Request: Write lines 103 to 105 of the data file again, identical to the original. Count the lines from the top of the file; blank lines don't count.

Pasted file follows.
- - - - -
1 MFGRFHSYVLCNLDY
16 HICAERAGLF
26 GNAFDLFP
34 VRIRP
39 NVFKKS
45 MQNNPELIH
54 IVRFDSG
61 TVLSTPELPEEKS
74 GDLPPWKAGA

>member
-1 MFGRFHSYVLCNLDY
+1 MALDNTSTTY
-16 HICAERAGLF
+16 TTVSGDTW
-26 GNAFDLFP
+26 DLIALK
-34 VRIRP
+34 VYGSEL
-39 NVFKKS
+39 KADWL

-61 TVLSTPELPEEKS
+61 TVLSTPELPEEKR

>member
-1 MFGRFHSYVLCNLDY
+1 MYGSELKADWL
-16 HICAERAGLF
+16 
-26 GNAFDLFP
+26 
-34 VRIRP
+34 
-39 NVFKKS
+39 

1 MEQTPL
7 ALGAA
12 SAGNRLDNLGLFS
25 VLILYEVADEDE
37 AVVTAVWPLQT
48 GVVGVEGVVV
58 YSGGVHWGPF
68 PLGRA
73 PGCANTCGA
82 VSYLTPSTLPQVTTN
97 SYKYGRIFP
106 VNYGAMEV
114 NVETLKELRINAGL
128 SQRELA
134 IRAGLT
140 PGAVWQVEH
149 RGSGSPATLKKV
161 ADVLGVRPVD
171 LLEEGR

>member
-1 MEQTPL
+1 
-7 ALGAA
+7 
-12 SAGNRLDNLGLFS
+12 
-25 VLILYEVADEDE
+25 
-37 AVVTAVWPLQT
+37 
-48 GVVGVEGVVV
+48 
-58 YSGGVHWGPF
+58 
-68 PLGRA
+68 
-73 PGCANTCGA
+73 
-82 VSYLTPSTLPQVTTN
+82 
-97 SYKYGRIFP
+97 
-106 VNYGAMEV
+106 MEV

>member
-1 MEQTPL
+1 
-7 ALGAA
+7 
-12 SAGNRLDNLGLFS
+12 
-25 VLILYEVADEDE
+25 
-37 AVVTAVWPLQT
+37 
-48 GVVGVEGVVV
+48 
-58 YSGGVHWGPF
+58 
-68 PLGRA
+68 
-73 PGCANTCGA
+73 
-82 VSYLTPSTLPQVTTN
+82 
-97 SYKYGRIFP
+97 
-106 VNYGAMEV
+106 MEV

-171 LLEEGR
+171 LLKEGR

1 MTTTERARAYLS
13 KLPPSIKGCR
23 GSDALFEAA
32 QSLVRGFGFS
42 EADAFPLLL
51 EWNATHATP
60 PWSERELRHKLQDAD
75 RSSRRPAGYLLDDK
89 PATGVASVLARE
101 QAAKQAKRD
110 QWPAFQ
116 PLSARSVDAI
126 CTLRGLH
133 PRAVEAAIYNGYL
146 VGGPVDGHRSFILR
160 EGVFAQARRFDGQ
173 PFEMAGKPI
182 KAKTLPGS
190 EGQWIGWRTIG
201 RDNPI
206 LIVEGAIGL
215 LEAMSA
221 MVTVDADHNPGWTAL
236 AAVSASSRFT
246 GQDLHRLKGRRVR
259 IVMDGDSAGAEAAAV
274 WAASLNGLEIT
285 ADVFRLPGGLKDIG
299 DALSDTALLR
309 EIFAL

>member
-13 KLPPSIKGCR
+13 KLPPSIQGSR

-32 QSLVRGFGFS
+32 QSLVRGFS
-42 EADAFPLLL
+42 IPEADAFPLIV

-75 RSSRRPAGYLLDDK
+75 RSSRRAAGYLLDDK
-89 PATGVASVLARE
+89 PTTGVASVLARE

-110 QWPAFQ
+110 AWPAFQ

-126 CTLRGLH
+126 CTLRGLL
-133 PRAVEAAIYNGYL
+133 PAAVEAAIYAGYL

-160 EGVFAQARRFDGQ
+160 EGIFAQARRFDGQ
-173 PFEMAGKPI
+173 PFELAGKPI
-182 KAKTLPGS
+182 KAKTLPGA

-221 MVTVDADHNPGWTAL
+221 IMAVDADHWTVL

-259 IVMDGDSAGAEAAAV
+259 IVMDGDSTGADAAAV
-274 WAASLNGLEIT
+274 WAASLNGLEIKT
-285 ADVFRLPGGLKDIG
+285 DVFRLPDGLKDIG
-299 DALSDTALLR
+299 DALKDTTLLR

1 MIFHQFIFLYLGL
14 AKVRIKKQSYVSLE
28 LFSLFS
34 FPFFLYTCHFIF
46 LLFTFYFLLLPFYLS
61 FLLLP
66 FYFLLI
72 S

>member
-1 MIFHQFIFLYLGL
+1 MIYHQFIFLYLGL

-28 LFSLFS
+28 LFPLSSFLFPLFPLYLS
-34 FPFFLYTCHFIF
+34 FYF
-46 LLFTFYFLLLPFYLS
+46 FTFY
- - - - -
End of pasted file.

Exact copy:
-171 LLEEGR
+171 LLKEGR

1 MTTTERARAYLS